Note: See Figure 1 and our interactive timeline for the duration of monitoring each market. This figure displays drug class percentage of all listings observed from 1st January 2020 to 31st January 2021) for each marketplace monitored. Missing data are interpolated in this figure. See here for information on how interpolated data were computed. Cannahome and Cannazon are cannabis-specific cryptomarkets.


Impacts of COVID-19 and Associated Restrictions on Cryptomarkets

Figure 6 shows the time series for number of drug listings mapped against a key indicator of the COVID-19 pandemic; namely, the number of new cases globally since the start of monitoring on 31st December 2019. The global mean of a measure or index for stringency of COVID-19 policy derived by Hale et al. (2020) is also shown in the figure.

The figure suggests an initially stable trend in the average number of drug listings observed in the early months of the COVID-19 pandemic between February–April 2020 as the number of new COVID-19 cases increased and COVID-19 related policies were introduced or tightened globally. As evident from the stringency index, COVID-19 related policies appeared to have gradually relaxed from around April 2020 onwards until the end of the monitoring period on 31st January 2021. However, the global mean of this index is not indicative of the changes in policy in a particular country or region.

The monitored drug listing trends have been dependent on the volatile nature of cryptomarket activity, even before the pandemic (Figure 6). During the year 2020, three of our biggest monitored markets closed (i.e., Apollo, Empire Market and DarkBay – see Table 1). The total number of listings across markets can decrease sharply with the closure of major cryptomarkets (e.g., closure of Dream Market in March 2019) but it often increases again with new cryptomarkets that emerge and grow in the aftermath of the collapse of these markets. As such, the current evidence is inconclusive on whether the COVID-19 pandemic (measured by number of new cases and/or stringency of government policies) had an impact on the observed drug listings. However, there are important nuances to explore beyond crude count of number of vendors and number of listings. Whilst not an exhaustive list of other research studying shifts in cryptomarket drug activity since the COVID-19 pandemic, the interested reader could consider work by the European Monitoring Centre for Drugs and Drug Addiction (EMCDDA) which showed increased trade across three marketplaces in February and March 2020. Other research has shown showing an increase in unsuccessful transactions on cryptomarkets in April 2020. Ongoing monitoring will be important to further elucidate changes in drug cryptomarkets alongside the evolution of the COVID-19 pandemic.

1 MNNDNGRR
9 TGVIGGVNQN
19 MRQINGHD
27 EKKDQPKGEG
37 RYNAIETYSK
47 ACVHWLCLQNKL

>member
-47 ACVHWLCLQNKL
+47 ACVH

Figure 6. Total number of drug listings by marketplace from 1st January 2019 to 31st January 2021 and number of new COVID-19 cases per day (worldwide).

Note: Data on new COVID-19 cases and policies are taken from Our World in Data. While the monitoring for the number of new COVID-19 cases started on 31st December 2019 in the data for our earlier bulletins, the revised number of new cases started from 22nd January 2020 in the data for this bulletin. As we have plotted the 7-day moving average, the first data point is on 25th January 2020 which shows the mean number of cases per day from 22nd January 2020 to 28th January 2020.


Funding

The Drug Trends program is funded by the Australian Government Department of Health under the Drug and Alcohol Program.


Acknowledgements

We would like to acknowledge the following individuals for their contribution to this project: Anant Mathur, Dr Amanda Roxburgh, Joe van Buskirk, A/Prof Lucinda Burns, A/Prof Timothy Dobbins, Dr Courtney Breen, Sundresan Naicker and Rosie Swanton.


Recommended citation

Man, N., Pedersen, M., Katyal, R., Sutherland, R., Bruno, R., Barratt, M. J., & Peacock, A. (2021). Trends in the availability and type of drugs sold on the internet via cryptomarkets, January 2020 - January 2021. Drug Trends Bulletin Series. Sydney: National Drug and Alcohol Research Centre, UNSW Sydney.